Beginning misguided rant in three...two...one...
The New York Yankees and My9 are a match made in hell.
I wish I had the statistics to back this up—and let's face it, a rudimentary once-over of the schedule would probably settle this—but to me, the Yankees always seem to play poorly when their games are broadcast on the redheaded stepchild of free television.
I suppose this makes sense. My9 is the same network that pays its bills on the strength of Living Single reruns. Ernie Anastos is the face of their news team, a solid 15 years since he lost his CBS fastball. Russ Salzberg is the sports anchor. Russ Salzberg, people!
That said, the My9 Yankees telecast is identical to a YES telecast, right down to Michael Kay's massive skull and Ken Singleton yelping, "Look out!" for every pitch that misses the inside corner.
Perhaps I'm just grasping at straws to rationalize how the Yankees could look so poor in losing their second straight to the AL East-leading Tampa Bay Rays.
Wednesday's series-opener was one thing, every team gets jumped sometimes, but Thursday was...different.
Speaking of different, former Diff'rent Strokes star Todd Bridges just came out with a memoir entitled, Killing Willis: From Diff'rent Strokes to the Mean Streets to the Life I Always Wanted .
Honestly, This Is What I'm Talkin' About, Arnold probably would've sufficed, but the guy is a recovering crack addict. We'll give him a pass.
In honor of the fallen and now risen teen idol, I present to you Killing Me: From Baseball's Best to Walking Wounded to Wait, the Freaking Blue Jays are One Game Behind Us?
Chapter One: The Pitching Has Come Back Down to Earth
We all knew it couldn't last, but with injuries savaging the starting nine, the recent downturns of Phil Hughes, A.J. Burnett, and now Andy Pettitte, make winning games very difficult business.
CC Sabathia was hogtied and robbed of a "W" by Joba Chamberlain in his last start, so he's the notable exception here. Carsten Charles will have to be even better than he was against Boston as the rest of the rotation undergoes a natural market correction. Besides, the suddenly overtaxed bullpen could use a couple of those Milwaukee Brewer-era complete games from the big fella.
Chapter Two: Mark Teixeira is Still Not Mark Teixeira
Don't be fooled by a few big games that inflated his run production totals, Teixeira is still not himself, and I guarantee he would admit as much.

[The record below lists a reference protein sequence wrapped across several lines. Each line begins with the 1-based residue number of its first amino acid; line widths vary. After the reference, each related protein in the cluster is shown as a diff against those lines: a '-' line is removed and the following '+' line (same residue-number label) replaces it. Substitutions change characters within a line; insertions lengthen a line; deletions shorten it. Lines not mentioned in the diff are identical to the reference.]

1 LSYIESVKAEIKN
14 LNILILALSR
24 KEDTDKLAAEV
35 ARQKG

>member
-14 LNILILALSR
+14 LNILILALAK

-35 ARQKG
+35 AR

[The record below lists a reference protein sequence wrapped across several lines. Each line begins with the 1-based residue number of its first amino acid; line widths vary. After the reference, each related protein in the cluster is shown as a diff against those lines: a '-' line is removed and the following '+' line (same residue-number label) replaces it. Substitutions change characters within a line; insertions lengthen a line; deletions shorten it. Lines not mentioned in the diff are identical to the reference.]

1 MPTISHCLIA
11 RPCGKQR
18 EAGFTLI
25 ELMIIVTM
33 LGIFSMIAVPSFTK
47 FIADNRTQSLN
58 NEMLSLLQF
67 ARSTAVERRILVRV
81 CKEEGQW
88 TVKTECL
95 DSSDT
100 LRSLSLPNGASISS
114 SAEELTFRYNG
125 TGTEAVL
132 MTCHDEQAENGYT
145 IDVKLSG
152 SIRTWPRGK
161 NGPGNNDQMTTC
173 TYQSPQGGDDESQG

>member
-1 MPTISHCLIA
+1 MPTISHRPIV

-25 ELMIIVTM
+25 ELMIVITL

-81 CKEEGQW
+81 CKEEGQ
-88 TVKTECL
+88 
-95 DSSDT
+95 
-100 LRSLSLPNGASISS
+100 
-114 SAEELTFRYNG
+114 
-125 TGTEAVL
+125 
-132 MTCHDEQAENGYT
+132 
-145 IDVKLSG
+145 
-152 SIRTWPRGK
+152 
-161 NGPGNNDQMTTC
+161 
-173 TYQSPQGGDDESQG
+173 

Unfortunately, the Yankees need their first baseman to get back to being his consistent robotic self now more than ever.
Teixeira is in the midst of his latest funk, hitless in 12 at-bats before he singled off the top of the rightfield wall in his final at-bat on Thursday. Hopefully the hit was a sign of things to come.
Chapter Three: Nick Johnson Brian Cashman has fouled up the entire lineup
Remember all the offseason discussion about whether or not Cashman made the right move replacing Johnny Damon in the No. 2 hole with Nick Johnson? Well, it took exactly 1.5 months to settle that debate and put a little black mark on Cash's resume in the process.
Cashman showed no contrition after news of Johnson's jacked wrist was reported, even going as far as saying that Johnson was "a $15 million a year player if he didn't have this history of injuries."
This is the equivalent of Todd Bridges saying he was "the next Will Smith if he didn't have this history of crack and whores."
To be honest, I'm not sure who would be more believable.
Chapter Four: Are the Rays Really This Good?
I'm inclined to say no, that it's more a red-hot Rays team catching the Yankees at the exact wrong time.
But even if the Rays are playing a bit over their head right now, they're putting on a frightening display of their ability. Their starters go deep into games, they have a loaded lineup, they run like hell, and catch everything.
You can even float the theory that Yankees caught a huge break in 2009 as the Rays—essentially the same team as the 2010 version—nursed a post-pennant hangover.
Now they're recharged, hungry—and aware the offseason will bring big roster changes—armed with a serious sense of urgency.
I think I need to go lie down.
Chapter Five: Overcoming the Injury Bug
The Yankees are all sorts of beat up. No one feels bad for them, I guarantee you this. But with the Red Sox and Rays in the rearview mirror and a six-game road trip against the Mets and Twins coming up, this isn't going to get any easier.
(Well, maybe with the Mets it's a little easier, but still...)
Realistically, .500 ball is a reasonable goal during the stretch, which means you have to hope that immortals like Randy Winn, Juan Miranda, and Marcus "Look Out, Bat!" Thames can come up with a big hit every so often.
(Need to lie down again...)
Meanwhile, I hope we're not witnessing the start of the breakdown of one Georgie Posada. With 1,620 regular-season games played and another 110 in the postseason, worrying when his body will finally quit on him is always a concern.
Hopefully, the hairline fracture in the foot is just a three to four week-type injury, but even Posada said it's something he's never dealt with before.
I know many of you are kneeling at the Cisco the Kid shrine, but trust me, Posada is the glue that holds the middle of the Yankees lineup together. We need him back, and hopefully it's sooner rather than later.
Chapter Six: Take a Deep Breath
We all know this won't last. The team will become whole again and the wins will flow. The plan is to get back to winning series, and there's really no better place to start than at the graveyard that is Citi Field. If nothing else, we can watch angry Mets fans make David Wright cry.
And Yankees fans thought they had it bad...
PROGRAM NOTE! River & Sunset will host its second live blog of the season for tonight's series-opener against the Mets! Visit www.hollywoodyankees.blogspot.com to follow along. I guarantee at least one Steve Howe cocaine joke.